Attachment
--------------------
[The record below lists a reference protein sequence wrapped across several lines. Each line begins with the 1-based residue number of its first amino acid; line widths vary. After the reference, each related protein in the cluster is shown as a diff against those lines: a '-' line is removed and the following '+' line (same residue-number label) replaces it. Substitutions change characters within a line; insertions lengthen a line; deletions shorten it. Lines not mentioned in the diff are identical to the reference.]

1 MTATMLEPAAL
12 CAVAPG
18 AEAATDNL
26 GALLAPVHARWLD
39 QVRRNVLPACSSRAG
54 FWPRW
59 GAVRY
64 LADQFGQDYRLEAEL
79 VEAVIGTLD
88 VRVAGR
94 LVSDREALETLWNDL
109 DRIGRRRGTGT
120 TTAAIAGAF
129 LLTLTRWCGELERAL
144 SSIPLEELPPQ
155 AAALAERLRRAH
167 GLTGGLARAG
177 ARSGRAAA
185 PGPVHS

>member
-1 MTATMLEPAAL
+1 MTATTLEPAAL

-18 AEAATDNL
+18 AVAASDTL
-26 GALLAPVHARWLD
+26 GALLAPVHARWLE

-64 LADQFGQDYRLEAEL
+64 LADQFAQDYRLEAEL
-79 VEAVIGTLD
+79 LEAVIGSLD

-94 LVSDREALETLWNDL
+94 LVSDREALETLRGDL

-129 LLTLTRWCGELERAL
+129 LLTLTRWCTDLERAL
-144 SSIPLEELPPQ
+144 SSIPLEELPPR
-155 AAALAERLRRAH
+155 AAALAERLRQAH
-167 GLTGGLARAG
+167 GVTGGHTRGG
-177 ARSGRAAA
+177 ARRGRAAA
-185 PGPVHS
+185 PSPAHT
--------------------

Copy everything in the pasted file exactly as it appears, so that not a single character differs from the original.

[The record below lists a reference protein sequence wrapped across several lines. Each line begins with the 1-based residue number of its first amino acid; line widths vary. After the reference, each related protein in the cluster is shown as a diff against those lines: a '-' line is removed and the following '+' line (same residue-number label) replaces it. Substitutions change characters within a line; insertions lengthen a line; deletions shorten it. Lines not mentioned in the diff are identical to the reference.]

1 MTATMLEPAAL
12 CAVAPG
18 AEAATDNL
26 GALLAPVHARWLD
39 QVRRNVLPACSSRAG
54 FWPRW
59 GAVRY
64 LADQFGQDYRLEAEL
79 VEAVIGTLD
88 VRVAGR
94 LVSDREALETLWNDL
109 DRIGRRRGTGT
120 TTAAIAGAF
129 LLTLTRWCGELERAL
144 SSIPLEELPPQ
155 AAALAERLRRAH
167 GLTGGLARAG
177 ARSGRAAA
185 PGPVHS

>member
-1 MTATMLEPAAL
+1 MTATTLEPAAL

-18 AEAATDNL
+18 AVAASDTL
-26 GALLAPVHARWLD
+26 GALLAPVHARWLE

-64 LADQFGQDYRLEAEL
+64 LADQFAQDYRLEAEL
-79 VEAVIGTLD
+79 LEAVIGSLD

-94 LVSDREALETLWNDL
+94 LVSDREALETLRGDL

-129 LLTLTRWCGELERAL
+129 LLTLTRWCTDLERAL
-144 SSIPLEELPPQ
+144 SSIPLEELPPR
-155 AAALAERLRRAH
+155 AAALAERLRQAH
-167 GLTGGLARAG
+167 GVTGGHTRGG
-177 ARSGRAAA
+177 ARRGRAAA
-185 PGPVHS
+185 PSPAHT